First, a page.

Managing Your Blood Sugar
Managing Your Blood Sugar
When you have diabetes, good control of your blood sugar will help you stay as healthy as possible and prevent further health problems.
Check your blood sugar often, know your recommended targets, and know what to do when it’s high or low. For people with type 1 and type 2 diabetes, the American Diabetes Association recommends that blood sugar targets be based on a person’s needs and goals. Talk to your doctor and diabetes educator about these goals. A general guideline is:
Type 1 Diabetes
Before meals, your blood sugar should be:
90 to 130 mg/dL (5.0 to 7.2 mmol/L) for adults
90 to 130 mg/dL (5.0 to 7.2 mmol/L) for children, 13 to 19 years old
90 to 180 mg/dL (5.0 to 10.0 mmol/L) for children, 6 to 12 years old
100 to 180 mg/dL (5.5 to 10.0 mmol/L) for children under 6 years old
After meals (1 to 2 hours after eating), your blood sugar should be less than 180 mg/dL (10 mmol/L) for adults.
At bedtime, your blood sugar should be:
90 to 150 mg/dL (5.0 to 8.3 mmol/L) for adults
90 to 150 mg/dL (5.0 to 8.3 mmol/L) for children, 13 to 19 years old
100 to 180 mg/dL (5.5 to 10.0 mmol/L) for children, 6 to 12 years old
110 to 200 mg/dL (6.1 to 11.1 mmol/L) for children under 6 years old
Type 2 Diabetes
In general, before meals, blood sugar should be 70 to 130 mg/dL (3.9 to 7.2 mmol/L) for adults.
After meals (1 to 2 hours after eating), blood sugar should be .ess than 180 mg/dL (10.0 mmol/L) for adults.
Learn more about managing your blood sugar.
How the Digestive System Works
Have you ever thought about how your digestive system works?
The digestive system uses 9 organs:
Bacteria in your GI tract and parts of your nervous and circulatory systems also help with digestion. Working together, nerves, hormones, bacteria, blood, and the organs of your digestive system digest the foods and liquids you eat or drink each day.
The next time you take a bite of your lunch, think of all of the work your digestive system is doing to breakdown the food and help your body absorb nutrients for energy, growth, and cell repair.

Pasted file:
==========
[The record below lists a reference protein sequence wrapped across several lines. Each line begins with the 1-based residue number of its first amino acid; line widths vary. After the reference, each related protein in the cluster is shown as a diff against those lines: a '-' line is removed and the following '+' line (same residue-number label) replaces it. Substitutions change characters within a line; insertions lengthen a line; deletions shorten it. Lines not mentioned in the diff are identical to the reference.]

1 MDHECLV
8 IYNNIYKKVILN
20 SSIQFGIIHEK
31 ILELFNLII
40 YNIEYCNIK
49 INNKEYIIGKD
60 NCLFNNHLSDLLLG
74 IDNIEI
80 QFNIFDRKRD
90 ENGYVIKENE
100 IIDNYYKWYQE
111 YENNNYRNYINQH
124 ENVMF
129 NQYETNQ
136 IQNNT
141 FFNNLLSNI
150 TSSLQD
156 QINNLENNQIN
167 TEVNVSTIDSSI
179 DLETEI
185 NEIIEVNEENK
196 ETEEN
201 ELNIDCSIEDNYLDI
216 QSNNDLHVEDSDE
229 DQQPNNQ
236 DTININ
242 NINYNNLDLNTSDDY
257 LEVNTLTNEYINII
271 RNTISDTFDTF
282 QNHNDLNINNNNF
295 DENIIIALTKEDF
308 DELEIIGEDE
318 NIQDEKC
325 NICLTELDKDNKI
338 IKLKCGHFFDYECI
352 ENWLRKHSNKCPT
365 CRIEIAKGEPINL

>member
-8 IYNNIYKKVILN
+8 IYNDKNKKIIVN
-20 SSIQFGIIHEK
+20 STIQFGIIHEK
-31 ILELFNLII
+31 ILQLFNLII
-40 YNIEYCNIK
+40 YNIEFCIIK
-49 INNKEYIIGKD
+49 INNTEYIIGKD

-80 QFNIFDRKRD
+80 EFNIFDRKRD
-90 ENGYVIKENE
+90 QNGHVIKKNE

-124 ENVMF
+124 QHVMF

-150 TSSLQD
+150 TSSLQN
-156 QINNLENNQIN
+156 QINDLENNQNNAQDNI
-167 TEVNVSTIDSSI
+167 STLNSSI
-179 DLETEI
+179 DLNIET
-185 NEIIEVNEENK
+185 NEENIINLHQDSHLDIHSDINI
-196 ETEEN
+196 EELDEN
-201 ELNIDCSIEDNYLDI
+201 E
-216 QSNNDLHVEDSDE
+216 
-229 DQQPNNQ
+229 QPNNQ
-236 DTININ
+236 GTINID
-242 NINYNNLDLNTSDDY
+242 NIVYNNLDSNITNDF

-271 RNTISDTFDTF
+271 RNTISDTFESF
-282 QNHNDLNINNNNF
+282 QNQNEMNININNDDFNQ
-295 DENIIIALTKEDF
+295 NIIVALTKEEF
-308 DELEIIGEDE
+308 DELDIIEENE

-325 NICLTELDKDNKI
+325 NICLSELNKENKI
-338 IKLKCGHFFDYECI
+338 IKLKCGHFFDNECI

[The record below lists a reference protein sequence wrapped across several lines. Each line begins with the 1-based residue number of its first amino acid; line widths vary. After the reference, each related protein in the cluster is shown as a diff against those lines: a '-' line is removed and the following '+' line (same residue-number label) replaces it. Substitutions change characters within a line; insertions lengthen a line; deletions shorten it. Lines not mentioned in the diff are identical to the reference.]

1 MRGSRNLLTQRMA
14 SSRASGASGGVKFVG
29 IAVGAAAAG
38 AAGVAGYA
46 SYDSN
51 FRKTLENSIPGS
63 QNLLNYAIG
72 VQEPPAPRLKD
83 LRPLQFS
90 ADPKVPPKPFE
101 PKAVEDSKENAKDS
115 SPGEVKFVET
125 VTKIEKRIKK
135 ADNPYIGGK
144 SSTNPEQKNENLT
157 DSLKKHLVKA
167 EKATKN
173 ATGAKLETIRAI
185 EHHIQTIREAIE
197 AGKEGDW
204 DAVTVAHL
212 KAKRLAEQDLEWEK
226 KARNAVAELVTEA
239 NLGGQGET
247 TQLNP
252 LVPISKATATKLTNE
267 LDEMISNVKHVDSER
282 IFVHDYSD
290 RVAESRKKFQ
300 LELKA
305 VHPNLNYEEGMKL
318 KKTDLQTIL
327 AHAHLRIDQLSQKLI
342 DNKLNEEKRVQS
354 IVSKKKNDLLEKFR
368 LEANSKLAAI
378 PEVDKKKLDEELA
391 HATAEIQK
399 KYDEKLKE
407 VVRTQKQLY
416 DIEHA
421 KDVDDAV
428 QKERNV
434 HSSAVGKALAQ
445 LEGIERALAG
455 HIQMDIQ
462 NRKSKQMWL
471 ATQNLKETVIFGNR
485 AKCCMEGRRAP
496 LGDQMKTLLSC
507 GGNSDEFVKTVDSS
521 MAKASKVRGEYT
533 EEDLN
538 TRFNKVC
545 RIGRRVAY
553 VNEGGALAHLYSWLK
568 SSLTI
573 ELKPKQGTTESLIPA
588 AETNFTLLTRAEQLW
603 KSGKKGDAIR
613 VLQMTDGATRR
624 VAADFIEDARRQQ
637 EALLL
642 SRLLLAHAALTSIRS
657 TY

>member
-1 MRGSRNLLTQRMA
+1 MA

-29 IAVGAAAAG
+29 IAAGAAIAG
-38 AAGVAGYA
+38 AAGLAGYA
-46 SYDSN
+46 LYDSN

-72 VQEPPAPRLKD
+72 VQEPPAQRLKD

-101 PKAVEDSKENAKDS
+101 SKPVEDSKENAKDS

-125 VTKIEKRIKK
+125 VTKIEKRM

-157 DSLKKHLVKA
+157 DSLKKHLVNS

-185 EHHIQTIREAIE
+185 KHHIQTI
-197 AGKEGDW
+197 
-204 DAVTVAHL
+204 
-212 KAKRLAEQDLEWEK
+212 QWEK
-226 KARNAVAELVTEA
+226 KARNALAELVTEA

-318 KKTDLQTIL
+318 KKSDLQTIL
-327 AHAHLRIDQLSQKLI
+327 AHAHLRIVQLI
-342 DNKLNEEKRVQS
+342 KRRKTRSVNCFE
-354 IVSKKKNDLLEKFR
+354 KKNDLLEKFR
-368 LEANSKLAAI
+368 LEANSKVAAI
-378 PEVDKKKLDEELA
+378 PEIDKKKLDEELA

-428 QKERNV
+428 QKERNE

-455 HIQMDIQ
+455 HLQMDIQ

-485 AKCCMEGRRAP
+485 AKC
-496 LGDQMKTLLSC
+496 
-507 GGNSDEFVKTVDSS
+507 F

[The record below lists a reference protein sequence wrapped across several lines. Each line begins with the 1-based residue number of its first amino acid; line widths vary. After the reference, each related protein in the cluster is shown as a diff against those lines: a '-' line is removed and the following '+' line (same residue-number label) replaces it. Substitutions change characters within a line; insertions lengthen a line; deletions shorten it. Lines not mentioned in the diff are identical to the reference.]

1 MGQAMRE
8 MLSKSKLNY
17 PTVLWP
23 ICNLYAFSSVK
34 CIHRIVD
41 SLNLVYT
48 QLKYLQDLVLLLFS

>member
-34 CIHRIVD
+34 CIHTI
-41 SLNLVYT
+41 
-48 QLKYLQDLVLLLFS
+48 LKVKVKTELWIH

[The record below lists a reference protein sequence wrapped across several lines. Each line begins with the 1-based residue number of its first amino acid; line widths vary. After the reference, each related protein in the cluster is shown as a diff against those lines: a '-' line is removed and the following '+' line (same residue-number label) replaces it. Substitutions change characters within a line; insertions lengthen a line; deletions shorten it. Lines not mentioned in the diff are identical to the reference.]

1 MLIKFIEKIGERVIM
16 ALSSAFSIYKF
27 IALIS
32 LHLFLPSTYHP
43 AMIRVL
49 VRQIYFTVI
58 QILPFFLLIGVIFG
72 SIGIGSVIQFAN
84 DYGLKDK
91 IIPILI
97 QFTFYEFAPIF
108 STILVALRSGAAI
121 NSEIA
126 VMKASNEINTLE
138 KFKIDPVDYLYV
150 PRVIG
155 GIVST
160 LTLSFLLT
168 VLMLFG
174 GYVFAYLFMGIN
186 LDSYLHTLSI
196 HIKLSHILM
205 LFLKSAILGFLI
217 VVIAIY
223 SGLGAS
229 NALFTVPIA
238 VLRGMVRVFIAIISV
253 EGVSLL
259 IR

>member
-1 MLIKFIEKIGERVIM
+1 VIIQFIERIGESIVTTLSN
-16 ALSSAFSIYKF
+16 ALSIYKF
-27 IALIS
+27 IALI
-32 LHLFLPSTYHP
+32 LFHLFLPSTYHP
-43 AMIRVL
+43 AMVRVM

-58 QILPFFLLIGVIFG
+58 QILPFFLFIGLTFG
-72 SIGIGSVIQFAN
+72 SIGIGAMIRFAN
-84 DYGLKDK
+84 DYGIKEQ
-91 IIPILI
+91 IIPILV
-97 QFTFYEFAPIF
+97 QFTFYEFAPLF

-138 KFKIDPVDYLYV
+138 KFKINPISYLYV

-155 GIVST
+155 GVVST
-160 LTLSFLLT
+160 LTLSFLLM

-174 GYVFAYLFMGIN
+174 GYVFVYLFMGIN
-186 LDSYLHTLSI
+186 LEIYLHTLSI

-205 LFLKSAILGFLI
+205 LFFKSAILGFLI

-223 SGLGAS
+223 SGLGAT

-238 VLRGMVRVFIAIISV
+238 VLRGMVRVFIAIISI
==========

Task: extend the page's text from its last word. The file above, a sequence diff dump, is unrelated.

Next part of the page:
Latex is a milky fluid that comes from a tropical rubber tree. Repeated exposure to a protein in natural latex can make someone more likely to develop a latex allergy. Latex allergies are not common, but for those who have one, it’s best to find alternatives to everyday products that contain latex. Common products containing latex are:
Prevent Accidental Poisoning
Accidental poisoning can happen to anyone of any age. In 2019, the most recent data, one poison exposure was reported to a U.S. poison control center every 15 seconds. Children under six comprise nearly half of all cases. Older adults are also at increased risk because they exhibit a greater number of serious medical outcomes.
In Your Home
If you suspect poisoning or have questions, contact the American Association of Poison Control Centers:
Poison Help Line: 800-222-1222
Avoid Exercise Injuries
Has warmer weather inspired you to be more active? Help prevent injury by checking in with your health care provider to make sure you are healthy before you get started, wear the right shoes, stay hydrated, and stretch.
If you’re recovering from a sports injury, take it slow. Make sure you’re fully recovered before restarting an activity. Take time to rebuild strength and always use proper form for strength-building exercises.
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